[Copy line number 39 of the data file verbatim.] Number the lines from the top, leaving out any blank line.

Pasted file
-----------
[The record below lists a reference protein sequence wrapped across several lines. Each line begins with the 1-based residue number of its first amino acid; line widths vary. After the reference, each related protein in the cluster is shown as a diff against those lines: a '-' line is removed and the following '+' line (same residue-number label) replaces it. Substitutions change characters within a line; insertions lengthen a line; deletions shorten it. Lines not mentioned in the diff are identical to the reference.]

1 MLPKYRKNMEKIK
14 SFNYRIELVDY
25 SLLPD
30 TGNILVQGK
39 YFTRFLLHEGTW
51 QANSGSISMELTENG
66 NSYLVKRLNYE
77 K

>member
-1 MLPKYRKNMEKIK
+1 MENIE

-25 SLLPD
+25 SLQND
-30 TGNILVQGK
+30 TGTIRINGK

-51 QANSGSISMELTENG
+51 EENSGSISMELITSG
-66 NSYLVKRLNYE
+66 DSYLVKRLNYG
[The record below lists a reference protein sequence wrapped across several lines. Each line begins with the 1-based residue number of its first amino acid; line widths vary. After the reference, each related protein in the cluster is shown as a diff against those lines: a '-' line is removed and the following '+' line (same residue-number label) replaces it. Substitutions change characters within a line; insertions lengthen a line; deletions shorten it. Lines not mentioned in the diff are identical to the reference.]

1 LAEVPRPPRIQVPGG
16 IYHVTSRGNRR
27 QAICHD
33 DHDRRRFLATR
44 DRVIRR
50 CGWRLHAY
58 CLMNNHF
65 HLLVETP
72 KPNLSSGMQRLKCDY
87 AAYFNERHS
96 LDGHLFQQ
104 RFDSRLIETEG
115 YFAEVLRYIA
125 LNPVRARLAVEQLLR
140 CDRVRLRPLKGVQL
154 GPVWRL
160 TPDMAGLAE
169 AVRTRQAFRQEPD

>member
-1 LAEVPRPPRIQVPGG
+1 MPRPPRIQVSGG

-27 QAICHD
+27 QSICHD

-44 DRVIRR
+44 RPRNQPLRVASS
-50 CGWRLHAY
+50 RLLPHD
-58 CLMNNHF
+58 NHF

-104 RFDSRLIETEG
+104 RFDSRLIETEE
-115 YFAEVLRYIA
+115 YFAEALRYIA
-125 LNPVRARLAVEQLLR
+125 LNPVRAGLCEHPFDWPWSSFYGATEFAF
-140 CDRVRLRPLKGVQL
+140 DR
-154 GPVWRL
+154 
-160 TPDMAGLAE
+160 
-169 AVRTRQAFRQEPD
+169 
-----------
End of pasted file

169 AVRTRQAFRQEPD